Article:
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This Rails plugin extends ActiveRecord::Base to add automatic updating of created_by and updated_by attributes of your models in much the same way that the ActiveRecord::Timestamp module updates created_(at/on) and updated_(at/on) attributes.

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Userstamp

Fork Details

This is a fork of the grosser fork of the original userstamp plugin created by delynn.

This fork has been created to combine the grosser changes that enable use of the plugin within applications that perform soft deletes but are not using the original acts_as_paranoid plugin/gem so this fork can now be used in conjunction with the new acts_as_paranoid gem.

This fork also includes changes to perform the model stamping before validation is performed so that the model can enforce the presence of stamp attribute values eg.

validates :created_by, :presence => true
validates :updated_by, :presence => true

This fork also includes changes to the stampable method for further compatibility with the new acts_as_paranoid gem to accept a :with_deleted option so that the creator, updater and deleter associations will return objects that have been soft deleted eg.

stampable :with_deleted => true

results in associations defined like so:

belongs_to :creator, :class_name => "::User", :foreign_key => :created_by, :with_deleted => true

Using the Fork

To use this fork add the following to your application gemfile:

gem 'userstamp', :git => "git://github.com/insphire/userstamp.git"

Overview

Userstamp extends ActiveRecord::Base to add automatic updating of 'creator', 'updater', and 'deleter' attributes. It is based loosely on the ActiveRecord::Timestamp module.

Two class methods (model_stamper and stampable) are implemented in this plugin. The model_stamper method is used in models that are responsible for creating, updating, or deleting other objects. The stampable method is used in models that are subject to being created, updated, or deleted by 'stampers'.

Usage

The assumption is that you have two different categories of objects; those that manipulate, and those that are manipulated. For those objects that are being manipulated there's the Stampable module and for the manipulators there's the Stamper module. There's also the actual Userstamp module for your controllers that assists in setting up your environment on a per request basis.

Example

Assume a weblog application has User and Post objects.

# 1: Create the migrations for these objects

class CreateUsers < ActiveRecord::Migration
  def self.up
    create_table :users, :force => true do |t|
      ...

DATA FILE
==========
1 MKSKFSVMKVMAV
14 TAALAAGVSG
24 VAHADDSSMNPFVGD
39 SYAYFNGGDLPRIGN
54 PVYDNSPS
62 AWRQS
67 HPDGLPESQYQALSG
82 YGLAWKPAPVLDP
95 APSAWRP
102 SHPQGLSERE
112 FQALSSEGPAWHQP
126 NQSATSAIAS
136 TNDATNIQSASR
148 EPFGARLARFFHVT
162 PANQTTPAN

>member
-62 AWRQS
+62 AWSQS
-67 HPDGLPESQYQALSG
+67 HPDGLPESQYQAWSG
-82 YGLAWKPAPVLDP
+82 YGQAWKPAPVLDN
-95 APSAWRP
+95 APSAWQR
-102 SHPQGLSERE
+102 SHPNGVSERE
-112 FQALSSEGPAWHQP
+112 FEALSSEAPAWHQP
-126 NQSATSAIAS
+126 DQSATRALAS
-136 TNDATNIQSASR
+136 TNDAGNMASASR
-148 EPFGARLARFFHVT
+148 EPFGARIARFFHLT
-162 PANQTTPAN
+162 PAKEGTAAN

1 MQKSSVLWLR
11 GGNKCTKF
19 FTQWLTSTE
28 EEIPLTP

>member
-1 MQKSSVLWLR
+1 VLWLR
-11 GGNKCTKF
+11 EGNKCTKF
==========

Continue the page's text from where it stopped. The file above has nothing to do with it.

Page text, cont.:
t.userstamps # use t.userstamps(true) if you also want 'deleter_id'
    end
  end
  def self.down
    drop_table :users
  end
end
class CreatePosts < ActiveRecord::Migration
  def self.up
    create_table :posts, :force => true do |t|
      ...
      t.userstamps # use t.userstamps(true) if you also want 'deleter_id'
    end
  end
  def self.down
    drop_table :posts
  end
end

# 2: Users are going to manipulate Post's, use the model_stamper:

class User < ActiveRecord::Base
  model_stamper
end

# 3: Set the current user in the ApplicationController:

class ApplicationController < ActionController::Base
  include Userstamp
end

If all you are interested in is making sure all tables that have the proper columns are stamped by the currently logged in user you can stop right here. More than likely you want all your associations setup on your stamped objects, and that's where the stampable class method comes in. So in our example we'll want to use this method in both our User and Post classes:

class User < ActiveRecord::Base
  model_stamper
  stampable
end
class Post < ActiveRecord::Base
  stampable
end

Okay, so what all have we done? The model_stamper class method injects two methods into the User class. They are #stamper= and #stamper and look like this:

def stamper=(object)
  object_stamper = if object.is_a?(ActiveRecord::Base)
    object.send("#{object.class.primary_key}".to_sym)
  else
    object
  end
  Thread.current["#{self.to_s.downcase}_#{self.object_id}_stamper"] = object_stamper
end
def stamper
  Thread.current["#{self.to_s.downcase}_#{self.object_id}_stamper"]
end

The stampable method allows you to customize what columns will get stamped, and also creates the creator, updater, and deleter associations.

The Userstamp module that we included into our ApplicationController uses the setter method to set which user is currently making the request. By default the 'set_stampers' method works perfectly with the RestfulAuthentication plug-in:

def set_stampers
  User.stamper = self.current_user
end

If you aren't using ActsAsAuthenticated, then you need to create your own version of the set_stampers method in the controller where you've included the Userstamp module.

Now, let's get back to the Stampable module (since it really is the interesting one). The Stampable module sets up before_* filters that are responsible for setting those attributes at the appropriate times. It also creates the belongs_to relationships for you.

If you need to customize the columns that are stamped, the stampable method can be completely customized. Here's an quick example:

class Post < ActiveRecord::Base
  stampable :stamper_class_name => :person,
            :creator_attribute  => :create_user,
            :updater_attribute  => :update_user,
            :deleter_attribute  => :delete_user,
            :deleter => true,
            :with_deleted => true
end

Upgrade from 1.x

# config/environment.rb
Ddb::Userstamp.compatibility_mode = true

Example userstamp application

Running Unit Tests

All: rake
One: ruby test/compatibility_stamping_test.rb

Author

DeLynn Berry

The original idea for this plugin came from the Rails Wiki article entitled Extending ActiveRecord.

Contributors / maintenance / enhancement

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